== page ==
When it comes to pandemics and global security, Prabhjot Singh, MD, PhD, Director of The Arnhold Institute for Global Health and Chair of the Department of Health System and Design and Global Health, said health care workers can effectively intervene to respond to disease outbreaks such as Ebola and can be part of the solution, especially in rural areas. Through the Institute’s ATLAS project, he is bringing together machine-learning technology and satellites to create maps that can identify regions or zones where resources can be deployed during a pandemic.
In a panel called "The Power of Good Health," experts from Mount Sinai discussed how nutrition, sleep, and the environment can affect well-being. The Director of Mount Sinai Heart, Valentin Fuster, MD, said: "Cardiovascular diseases are acquired and largely preventable. The vast majority arise due to one or more of seven risk factors, which are high cholesterol, diabetes, obesity, high blood pressure, nutrition, smoking, and lack of exercise." Dr. Fuster explained that these risk factors can be prevented or reduced with daily lifestyle and behavior modification.
"Clean air and safe drinking water are critical for children’s health. Children need also to be protected against other hazards in the environment such as lead and pesticides," said Philip Landrigan, MD, Dean for Global Health and Professor of Preventive Medicine Environmental Medicine and Public Health, and Pediatrics, at the Icahn School of Medicine at Mount Sinai. Dr. Landrigan, who was centrally involved in the Environmental Protection Agency (EPA's) 1976 decision to remove lead from gasoline, added, "Eating organic can lower your risk of eating pesticides by 90 percent."
"The average amount of sleep needed is seven to eight hours per night, but that varies a great deal," said David M. Rapoport, MD, Director of the Sleep Medicine Research Program at the Icahn School of Medicine at Mount Sinai. "The best way to find out what you need is to wake up without an alarm clock."
With a focus on prevention and a move away from fee-for-service medicine, Mount Sinai is committed to good health. "There is going to be a sea change around health care and wellness," adds Dr. Davis. “It is essential that we move forward to a model in health are where providers are paid to keep people healthy."
For the duration of the Festival, Mount Sinai Heart experts provided 571 complimentary blood pressure and cholesterol screenings. A team of dermatologists from Mount Sinai’s Kimberly and Eric J. Waldman Department of Dermatology also provided 748 skin cancer screenings — identifying 35 possible melanomas, 13 basal cell carcinomas and 2 squamous cell carcinomas.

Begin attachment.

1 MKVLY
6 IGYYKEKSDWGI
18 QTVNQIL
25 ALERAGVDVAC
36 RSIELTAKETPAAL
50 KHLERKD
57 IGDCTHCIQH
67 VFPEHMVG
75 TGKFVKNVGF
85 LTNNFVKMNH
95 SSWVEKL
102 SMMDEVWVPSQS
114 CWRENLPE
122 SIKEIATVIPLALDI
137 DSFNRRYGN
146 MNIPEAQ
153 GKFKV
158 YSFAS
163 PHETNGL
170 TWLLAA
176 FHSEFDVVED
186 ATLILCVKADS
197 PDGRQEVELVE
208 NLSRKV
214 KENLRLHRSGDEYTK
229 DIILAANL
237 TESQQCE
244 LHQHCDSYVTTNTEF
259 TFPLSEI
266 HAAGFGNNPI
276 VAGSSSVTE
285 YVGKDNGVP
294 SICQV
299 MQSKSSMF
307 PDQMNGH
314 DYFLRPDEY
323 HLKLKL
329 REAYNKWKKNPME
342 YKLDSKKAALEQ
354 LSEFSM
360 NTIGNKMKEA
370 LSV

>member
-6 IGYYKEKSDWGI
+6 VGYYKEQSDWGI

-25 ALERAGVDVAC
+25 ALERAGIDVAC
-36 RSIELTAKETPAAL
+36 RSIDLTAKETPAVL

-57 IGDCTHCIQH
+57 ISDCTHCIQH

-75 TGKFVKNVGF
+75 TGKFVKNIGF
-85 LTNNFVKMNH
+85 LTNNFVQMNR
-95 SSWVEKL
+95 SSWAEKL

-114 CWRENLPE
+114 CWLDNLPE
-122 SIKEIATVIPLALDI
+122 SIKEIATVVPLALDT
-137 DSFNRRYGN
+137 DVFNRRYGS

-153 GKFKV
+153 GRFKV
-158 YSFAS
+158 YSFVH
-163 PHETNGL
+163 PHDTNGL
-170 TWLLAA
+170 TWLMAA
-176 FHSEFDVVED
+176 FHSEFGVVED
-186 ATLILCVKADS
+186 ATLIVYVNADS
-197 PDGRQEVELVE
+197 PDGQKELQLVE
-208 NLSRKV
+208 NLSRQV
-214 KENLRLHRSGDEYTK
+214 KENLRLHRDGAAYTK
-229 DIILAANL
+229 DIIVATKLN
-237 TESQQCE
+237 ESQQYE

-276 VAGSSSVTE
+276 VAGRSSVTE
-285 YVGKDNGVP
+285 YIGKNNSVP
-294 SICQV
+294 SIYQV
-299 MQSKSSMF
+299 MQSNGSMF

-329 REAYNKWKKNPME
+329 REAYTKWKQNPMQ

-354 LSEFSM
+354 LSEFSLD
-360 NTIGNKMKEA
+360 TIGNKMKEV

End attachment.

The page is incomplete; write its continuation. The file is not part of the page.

About the Mount Sinai Health System
The Mount Sinai Health System is an integrated health system committed to providing distinguished care, conducting transformative research, and advancing biomedical education. Structured around seven hospital campuses and a single medical school, the Health System has an extensive ambulatory network and a range of inpatient and outpatient services—from community-based facilities to tertiary and quaternary care.
The System includes approximately 7,100 primary and specialty care physicians; 12 joint-venture ambulatory surgery centers; more than 140 ambulatory practices throughout the five boroughs of New York City, Westchester, Long Island, and Florida; and 31 affiliated community health centers. Physicians are affiliated with the renowned Icahn School of Medicine at Mount Sinai, which is ranked among the highest in the nation in National Institutes of Health funding per investigator. The Mount Sinai Hospital is in the “Honor Roll” of best hospitals in America, ranked No. 15 nationally in the 2016-2017 “Best Hospitals” issue of U.S. News & World Report. The Mount Sinai Hospital is also ranked as one of the nation’s top 20 hospitals in Geriatrics, Gastroenterology/GI Surgery, Cardiology/Heart Surgery, Diabetes/Endocrinology, Nephrology, Neurology/Neurosurgery, and Ear, Nose & Throat, and is in the top 50 in four other specialties. New York Eye and Ear Infirmary of Mount Sinai is ranked No. 10 nationally for Ophthalmology, while Mount Sinai Beth Israel, Mount Sinai St. Luke's, and Mount Sinai West are ranked regionally. Mount Sinai’s Kravis Children’s Hospital is ranked in seven out of ten pediatric specialties by U.S. News & World Report in "Best Children's Hospitals."